Let’s not bury the lede.
The ability to analyze and evaluate oil and gas exploration just got easier.
A Web-based search-and-retrieval tool can now give subscribers the ability to find hundreds of thousands of geological maps, cross-sections, tables and other “exploration objects” faster and more easily and quicker than ever before.
It’s called Database Exploration Objects (DEO), it was designed by AAPG Datapages, and it’s up and ready.
It’s a system, moreover, that was designed by geologists, for geologists.
But the interesting thing is, much of the technology that makes it work has been around awhile – it was just been waiting for the consumers to catch up.
“The geographical information system (GIS) technology has been around 30 years,” said AAPG member Ron Hart, who also is AAPG Datapages manager, “but it took time for technology and data collection costs to come down. Client companies had to adapt their workflow to use the technology, so developers or data base products had no market initially.”
Additionally, in the past, only some could access the information. The developers’ web browser tools are only a few years old, so client companies had to use special software to take advantage of this new technology.
But now, as Hart says, anyone with a basic web browser can use DEO to find the information desired.
Best of all, it is all ready for quick, easy conversion for use in any explorationists GIS.
Knowing Where to Look
How much information are we talking about?
This is where it gets exciting.
“We have more than half a million exploration objects in our planned conversation,” he said of the year 2018.
Specifically, at the moment, there are approximately 35,000 maps in the system.
By mid-2015, he predicts more than 100,000 maps and objects to be available.
But it’s not just the amount of data stored – it’s also the ease in which it all can be accessed.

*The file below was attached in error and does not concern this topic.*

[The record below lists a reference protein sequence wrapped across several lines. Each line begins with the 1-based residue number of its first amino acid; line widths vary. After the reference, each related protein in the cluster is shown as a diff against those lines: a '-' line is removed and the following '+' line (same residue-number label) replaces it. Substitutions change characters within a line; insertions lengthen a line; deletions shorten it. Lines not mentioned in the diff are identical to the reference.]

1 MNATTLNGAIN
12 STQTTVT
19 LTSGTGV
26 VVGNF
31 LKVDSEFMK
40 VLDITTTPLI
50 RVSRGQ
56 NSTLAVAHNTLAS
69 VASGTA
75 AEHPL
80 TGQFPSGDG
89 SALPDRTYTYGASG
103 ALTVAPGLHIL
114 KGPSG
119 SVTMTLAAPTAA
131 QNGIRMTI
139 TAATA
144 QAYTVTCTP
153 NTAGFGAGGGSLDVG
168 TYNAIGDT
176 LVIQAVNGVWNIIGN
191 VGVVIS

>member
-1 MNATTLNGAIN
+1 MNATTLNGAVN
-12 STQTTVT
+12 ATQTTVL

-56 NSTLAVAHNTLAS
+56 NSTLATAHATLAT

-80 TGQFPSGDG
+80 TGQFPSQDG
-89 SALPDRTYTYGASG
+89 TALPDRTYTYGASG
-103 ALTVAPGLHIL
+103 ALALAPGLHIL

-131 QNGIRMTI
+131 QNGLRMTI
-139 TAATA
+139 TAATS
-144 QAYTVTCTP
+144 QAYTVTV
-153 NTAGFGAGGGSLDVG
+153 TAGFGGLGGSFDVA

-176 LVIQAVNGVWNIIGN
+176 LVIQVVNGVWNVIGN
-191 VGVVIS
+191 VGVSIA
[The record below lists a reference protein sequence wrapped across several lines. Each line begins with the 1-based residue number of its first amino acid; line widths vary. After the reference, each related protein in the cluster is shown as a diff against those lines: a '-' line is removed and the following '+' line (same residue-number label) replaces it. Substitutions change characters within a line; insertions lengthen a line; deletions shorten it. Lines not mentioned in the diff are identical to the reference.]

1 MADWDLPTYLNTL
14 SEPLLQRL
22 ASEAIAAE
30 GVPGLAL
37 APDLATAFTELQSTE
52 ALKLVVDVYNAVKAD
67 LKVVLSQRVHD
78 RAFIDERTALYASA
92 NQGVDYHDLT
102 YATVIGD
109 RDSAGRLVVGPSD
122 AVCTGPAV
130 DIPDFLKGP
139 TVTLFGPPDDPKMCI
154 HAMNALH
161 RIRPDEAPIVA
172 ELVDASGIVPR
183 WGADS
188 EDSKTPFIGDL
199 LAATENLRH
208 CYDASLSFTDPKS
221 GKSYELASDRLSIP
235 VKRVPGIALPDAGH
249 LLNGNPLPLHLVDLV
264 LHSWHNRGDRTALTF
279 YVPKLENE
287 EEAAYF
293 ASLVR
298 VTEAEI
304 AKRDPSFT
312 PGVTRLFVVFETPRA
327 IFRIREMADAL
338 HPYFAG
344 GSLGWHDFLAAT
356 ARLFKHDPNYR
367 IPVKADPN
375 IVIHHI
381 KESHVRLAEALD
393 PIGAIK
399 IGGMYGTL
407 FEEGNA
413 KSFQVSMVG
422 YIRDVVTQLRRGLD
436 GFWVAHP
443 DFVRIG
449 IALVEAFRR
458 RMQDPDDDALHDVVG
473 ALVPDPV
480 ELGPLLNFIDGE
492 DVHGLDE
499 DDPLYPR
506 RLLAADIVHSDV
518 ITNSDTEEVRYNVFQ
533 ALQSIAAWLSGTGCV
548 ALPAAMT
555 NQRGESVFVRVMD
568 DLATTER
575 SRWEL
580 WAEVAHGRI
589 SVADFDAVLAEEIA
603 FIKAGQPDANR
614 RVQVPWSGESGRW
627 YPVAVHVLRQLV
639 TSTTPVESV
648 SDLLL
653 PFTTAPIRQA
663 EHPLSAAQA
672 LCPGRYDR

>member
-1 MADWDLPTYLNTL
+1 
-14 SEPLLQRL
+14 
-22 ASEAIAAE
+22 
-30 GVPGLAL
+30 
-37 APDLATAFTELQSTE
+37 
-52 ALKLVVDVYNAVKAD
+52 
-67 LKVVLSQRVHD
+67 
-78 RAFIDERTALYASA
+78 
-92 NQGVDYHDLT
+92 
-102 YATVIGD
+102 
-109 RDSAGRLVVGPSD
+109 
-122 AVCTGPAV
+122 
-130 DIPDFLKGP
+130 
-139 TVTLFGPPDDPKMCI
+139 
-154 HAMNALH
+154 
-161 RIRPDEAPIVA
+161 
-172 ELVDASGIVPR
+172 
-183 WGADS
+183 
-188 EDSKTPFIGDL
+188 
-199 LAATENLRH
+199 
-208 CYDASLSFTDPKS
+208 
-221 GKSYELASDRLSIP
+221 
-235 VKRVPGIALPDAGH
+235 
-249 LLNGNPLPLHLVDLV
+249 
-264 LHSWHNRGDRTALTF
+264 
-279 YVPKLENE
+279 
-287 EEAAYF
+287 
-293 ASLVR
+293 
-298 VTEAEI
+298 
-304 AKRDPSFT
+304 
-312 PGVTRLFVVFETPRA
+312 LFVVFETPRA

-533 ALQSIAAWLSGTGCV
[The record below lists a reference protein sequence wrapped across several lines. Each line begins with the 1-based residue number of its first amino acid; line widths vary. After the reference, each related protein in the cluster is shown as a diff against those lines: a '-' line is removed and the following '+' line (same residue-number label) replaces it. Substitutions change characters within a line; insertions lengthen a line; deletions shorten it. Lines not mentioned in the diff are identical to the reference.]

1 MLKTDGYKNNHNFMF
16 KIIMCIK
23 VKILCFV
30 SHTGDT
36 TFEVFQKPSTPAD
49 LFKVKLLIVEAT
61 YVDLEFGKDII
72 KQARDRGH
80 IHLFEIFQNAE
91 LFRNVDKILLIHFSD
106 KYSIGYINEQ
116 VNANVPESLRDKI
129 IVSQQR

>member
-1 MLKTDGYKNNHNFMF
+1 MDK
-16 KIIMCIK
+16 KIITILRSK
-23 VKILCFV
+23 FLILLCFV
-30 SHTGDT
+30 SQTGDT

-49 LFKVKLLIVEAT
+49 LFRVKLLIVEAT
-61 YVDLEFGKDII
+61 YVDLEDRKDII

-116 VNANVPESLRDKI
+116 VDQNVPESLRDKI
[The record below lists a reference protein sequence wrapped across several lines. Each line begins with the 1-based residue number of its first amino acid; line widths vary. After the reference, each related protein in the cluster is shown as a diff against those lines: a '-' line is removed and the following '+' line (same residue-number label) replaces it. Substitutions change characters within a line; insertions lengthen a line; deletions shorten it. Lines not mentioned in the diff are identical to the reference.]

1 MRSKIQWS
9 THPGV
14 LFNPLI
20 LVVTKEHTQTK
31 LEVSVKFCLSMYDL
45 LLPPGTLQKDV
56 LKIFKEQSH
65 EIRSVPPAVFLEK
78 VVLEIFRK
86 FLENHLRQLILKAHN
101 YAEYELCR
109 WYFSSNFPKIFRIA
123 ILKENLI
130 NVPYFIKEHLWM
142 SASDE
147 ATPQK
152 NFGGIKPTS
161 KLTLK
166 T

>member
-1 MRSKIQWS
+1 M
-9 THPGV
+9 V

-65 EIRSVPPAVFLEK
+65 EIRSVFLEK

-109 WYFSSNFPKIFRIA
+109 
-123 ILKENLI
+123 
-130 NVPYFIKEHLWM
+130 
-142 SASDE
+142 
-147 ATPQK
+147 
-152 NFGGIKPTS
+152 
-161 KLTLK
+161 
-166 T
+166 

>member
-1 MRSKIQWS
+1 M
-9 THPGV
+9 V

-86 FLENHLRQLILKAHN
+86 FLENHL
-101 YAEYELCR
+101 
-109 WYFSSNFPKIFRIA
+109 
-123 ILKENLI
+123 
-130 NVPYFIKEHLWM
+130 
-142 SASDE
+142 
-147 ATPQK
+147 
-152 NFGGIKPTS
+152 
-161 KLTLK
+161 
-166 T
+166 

Hart used the example of North America’s Williston Basin: Presently, a user has to search published articles and other exploration objects, extract that material and then convert it to their current system. With DEO, the process is shortened from days to minutes – and sometimes, to seconds.
This is possible because all the objects in the index can be found one of two ways:
♦ Matching search terms keyed in by the use.
♦ The user “drawing” on the interactive DEO maps.
Developing the software, according to Hart, was just one of the challenges in making it all possible.
“We had to work with such a huge accumulation of documents in our conversion,” he said, “adding time and cost to the project.”
And there were other hurdles, as well.
“Getting the huge database to react at an acceptable level of performance speed was critical,” Hart said.
Only because today’s servers are faster can they handle the search-and-retrieval of this mass of data in a timely matter. This was not the case even as little as five years ago.
Assets and Advantages
Now there’s a new challenge for Hart, AAPG and AAPG Datapages: How to get the word out that this tool is now available.
Hart plans on tackling the marketing of this in a number of ways. Aside from hosting media evenings and attending conferences, as AAPG did just recently in Amsterdam at the EAGE, he and his team have been using email blasts and emerging technologies to build interest and generate leads.
“We make extensive use of Webex (Webinar) technology to demonstrate real-time speed to prospective clients,” he said.
This is paramount, because visitors can – and are encouraged – to request customized presentations and receive free DEO “test drives.”
“It must be seen before a purchase decision will be made,” Hart said, confidently.
Here are just some of the features that DEO offers:
- Faster than present-day systems.
- Features new levels of comprehensiveness and granularity.
- It’s intuitive.
- It provides contextual information.
- Live Overlays
- Objects delivered GIS-ready.
- It’s accessible from any computer, with no new software required.
“By harnessing the power and speed of the latest information technology, DEO puts a whole new world of exploration objects literally at the geologist’s fingertips,” Hart said.
And, clearly, if less time is spent on search and retrieval that save money, increases productivity and faster identification of opportunities.
“It can make an organization more competitive,” said Hart.